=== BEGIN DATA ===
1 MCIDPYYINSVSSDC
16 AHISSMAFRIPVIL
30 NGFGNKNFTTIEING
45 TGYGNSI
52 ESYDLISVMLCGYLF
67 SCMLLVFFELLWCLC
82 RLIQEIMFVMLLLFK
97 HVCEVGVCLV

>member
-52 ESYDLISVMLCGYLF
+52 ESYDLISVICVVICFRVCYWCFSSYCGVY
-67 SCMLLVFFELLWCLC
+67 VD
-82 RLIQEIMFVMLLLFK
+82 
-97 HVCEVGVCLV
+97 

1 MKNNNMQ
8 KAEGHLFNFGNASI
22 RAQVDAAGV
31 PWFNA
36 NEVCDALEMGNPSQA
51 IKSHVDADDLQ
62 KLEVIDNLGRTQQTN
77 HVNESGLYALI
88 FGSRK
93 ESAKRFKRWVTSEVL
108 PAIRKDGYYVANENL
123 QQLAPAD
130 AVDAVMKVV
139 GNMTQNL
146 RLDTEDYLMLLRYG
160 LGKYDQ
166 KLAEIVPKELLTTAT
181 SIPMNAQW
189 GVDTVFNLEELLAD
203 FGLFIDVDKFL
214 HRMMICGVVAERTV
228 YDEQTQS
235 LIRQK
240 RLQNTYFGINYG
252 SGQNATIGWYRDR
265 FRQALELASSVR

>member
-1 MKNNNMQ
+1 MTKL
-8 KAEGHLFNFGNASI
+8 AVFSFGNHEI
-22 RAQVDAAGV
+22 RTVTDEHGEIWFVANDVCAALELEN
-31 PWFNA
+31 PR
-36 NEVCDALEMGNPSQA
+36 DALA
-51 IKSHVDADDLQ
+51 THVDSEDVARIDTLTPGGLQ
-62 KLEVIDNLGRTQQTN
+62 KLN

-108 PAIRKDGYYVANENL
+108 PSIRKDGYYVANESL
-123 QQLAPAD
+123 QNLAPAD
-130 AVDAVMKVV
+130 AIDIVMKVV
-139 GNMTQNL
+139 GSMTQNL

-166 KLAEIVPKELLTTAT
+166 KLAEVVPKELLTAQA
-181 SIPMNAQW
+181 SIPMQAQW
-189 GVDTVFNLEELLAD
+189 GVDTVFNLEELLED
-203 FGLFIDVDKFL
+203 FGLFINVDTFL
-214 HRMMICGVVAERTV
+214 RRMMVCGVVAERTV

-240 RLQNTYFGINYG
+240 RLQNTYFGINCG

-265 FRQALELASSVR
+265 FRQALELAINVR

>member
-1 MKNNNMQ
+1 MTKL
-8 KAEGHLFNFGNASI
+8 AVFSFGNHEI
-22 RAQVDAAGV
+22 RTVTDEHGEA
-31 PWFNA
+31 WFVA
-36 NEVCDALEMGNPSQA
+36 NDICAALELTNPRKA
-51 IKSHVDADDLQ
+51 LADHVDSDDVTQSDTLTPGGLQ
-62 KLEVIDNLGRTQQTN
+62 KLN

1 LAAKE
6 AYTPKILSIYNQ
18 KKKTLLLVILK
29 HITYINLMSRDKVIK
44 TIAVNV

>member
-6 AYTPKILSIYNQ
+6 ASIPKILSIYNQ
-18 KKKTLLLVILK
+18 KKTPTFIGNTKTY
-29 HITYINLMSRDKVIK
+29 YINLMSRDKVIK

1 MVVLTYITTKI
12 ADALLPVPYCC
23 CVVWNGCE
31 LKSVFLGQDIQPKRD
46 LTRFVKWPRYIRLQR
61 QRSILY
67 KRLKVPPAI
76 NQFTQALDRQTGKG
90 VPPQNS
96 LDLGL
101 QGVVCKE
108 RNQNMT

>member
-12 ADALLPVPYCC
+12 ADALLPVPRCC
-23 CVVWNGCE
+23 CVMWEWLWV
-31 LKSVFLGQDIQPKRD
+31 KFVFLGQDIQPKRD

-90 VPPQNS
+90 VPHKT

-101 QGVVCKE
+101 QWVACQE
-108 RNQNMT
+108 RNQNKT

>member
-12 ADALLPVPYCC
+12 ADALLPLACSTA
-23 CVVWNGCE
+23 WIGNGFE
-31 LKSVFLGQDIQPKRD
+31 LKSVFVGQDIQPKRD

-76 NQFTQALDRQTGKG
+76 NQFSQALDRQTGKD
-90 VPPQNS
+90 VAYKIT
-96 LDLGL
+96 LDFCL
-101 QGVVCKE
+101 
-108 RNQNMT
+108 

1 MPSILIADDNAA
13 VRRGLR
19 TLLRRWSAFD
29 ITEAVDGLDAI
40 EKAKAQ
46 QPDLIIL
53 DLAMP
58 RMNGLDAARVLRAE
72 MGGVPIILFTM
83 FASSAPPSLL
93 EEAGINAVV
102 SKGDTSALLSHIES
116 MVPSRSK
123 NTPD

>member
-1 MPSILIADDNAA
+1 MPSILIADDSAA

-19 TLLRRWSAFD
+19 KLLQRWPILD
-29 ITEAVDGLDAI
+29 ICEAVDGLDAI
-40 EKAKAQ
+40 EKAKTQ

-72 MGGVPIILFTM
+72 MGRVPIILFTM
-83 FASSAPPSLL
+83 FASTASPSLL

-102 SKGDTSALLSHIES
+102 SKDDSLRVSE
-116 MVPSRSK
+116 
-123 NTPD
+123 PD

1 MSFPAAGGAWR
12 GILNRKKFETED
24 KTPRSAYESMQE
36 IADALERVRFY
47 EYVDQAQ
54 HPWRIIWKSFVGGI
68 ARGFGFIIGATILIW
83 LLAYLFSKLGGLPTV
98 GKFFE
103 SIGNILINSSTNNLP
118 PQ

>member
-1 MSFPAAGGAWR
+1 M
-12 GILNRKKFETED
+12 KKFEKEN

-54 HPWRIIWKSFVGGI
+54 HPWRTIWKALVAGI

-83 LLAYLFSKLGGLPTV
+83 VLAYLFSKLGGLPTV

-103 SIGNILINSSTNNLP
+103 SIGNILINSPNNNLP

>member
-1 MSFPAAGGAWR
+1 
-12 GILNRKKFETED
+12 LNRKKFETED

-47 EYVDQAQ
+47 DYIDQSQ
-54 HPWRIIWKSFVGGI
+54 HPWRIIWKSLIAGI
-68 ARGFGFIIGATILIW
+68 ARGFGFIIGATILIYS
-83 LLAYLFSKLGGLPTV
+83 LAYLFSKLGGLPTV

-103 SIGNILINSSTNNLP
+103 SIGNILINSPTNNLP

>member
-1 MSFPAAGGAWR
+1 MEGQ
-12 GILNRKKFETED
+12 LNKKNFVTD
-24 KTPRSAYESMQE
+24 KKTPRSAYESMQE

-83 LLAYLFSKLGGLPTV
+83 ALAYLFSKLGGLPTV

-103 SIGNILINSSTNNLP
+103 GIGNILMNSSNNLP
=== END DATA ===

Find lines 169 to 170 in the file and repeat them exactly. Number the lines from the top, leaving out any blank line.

-29 ITEAVDGLDAI
+29 ICEAVDGLDAI